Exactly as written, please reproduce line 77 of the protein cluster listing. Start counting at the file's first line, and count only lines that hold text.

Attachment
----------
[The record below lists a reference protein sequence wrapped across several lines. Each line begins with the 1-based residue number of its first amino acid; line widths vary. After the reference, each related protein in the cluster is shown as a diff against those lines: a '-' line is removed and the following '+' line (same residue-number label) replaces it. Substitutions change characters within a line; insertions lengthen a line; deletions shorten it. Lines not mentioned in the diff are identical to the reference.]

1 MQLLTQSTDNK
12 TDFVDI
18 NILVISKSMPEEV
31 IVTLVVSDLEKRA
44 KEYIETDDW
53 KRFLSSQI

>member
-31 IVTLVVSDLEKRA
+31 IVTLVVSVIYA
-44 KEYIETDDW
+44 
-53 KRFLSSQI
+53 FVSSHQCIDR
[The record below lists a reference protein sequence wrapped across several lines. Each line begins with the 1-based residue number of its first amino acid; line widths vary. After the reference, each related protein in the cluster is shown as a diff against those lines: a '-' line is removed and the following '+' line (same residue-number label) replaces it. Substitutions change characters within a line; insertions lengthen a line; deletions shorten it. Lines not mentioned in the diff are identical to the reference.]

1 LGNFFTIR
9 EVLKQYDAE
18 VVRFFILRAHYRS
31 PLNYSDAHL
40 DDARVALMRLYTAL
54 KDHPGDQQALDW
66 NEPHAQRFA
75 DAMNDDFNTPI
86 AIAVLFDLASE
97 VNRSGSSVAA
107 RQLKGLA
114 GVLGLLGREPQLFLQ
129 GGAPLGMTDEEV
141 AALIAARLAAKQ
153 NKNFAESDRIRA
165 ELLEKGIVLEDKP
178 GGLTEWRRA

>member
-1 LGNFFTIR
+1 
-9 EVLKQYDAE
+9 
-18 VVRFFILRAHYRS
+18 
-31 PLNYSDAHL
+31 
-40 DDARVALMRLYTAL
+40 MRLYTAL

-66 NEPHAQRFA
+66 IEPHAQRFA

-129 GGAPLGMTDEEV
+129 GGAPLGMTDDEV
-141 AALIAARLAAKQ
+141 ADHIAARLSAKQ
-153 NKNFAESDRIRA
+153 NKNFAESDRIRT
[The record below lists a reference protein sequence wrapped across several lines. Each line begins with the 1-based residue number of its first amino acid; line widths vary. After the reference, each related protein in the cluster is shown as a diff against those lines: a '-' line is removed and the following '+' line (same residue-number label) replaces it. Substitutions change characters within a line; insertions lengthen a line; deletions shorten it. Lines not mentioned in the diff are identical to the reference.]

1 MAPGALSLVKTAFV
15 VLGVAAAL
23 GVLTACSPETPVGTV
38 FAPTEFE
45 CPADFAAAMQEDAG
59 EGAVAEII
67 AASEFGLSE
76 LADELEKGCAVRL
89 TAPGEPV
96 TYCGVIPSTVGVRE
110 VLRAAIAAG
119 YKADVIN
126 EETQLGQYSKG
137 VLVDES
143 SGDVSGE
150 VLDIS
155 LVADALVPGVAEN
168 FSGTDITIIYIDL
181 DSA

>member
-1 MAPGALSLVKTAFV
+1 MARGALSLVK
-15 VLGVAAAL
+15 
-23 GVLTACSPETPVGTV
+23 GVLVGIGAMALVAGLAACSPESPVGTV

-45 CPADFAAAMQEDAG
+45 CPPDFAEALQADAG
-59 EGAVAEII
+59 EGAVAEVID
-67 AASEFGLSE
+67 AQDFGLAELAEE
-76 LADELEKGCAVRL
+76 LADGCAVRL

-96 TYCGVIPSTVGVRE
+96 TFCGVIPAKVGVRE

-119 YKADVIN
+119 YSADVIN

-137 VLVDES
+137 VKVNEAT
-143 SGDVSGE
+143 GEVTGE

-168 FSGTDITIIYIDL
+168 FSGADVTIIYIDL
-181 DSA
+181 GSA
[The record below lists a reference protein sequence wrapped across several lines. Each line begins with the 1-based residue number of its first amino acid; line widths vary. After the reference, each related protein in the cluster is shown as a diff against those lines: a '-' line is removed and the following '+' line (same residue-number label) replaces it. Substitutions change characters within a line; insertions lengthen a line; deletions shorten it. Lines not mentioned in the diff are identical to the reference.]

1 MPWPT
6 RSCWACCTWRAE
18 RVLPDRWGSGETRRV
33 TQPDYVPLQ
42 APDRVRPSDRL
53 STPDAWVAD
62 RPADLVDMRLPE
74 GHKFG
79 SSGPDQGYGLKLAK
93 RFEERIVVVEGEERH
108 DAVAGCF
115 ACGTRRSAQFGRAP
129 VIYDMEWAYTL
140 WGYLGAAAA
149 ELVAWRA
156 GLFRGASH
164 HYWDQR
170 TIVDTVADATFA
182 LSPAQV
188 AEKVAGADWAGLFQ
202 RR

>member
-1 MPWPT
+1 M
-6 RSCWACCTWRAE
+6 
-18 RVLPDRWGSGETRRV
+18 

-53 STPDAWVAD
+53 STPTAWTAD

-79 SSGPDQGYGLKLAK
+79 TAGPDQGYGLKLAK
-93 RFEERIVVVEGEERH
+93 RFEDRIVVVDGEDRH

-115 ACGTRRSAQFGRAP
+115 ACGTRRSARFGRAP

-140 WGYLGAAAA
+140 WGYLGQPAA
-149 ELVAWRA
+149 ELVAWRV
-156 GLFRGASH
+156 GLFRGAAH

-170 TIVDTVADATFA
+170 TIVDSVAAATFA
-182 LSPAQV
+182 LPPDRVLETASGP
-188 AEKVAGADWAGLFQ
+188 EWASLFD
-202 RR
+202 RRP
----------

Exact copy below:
-23 GVLTACSPETPVGTV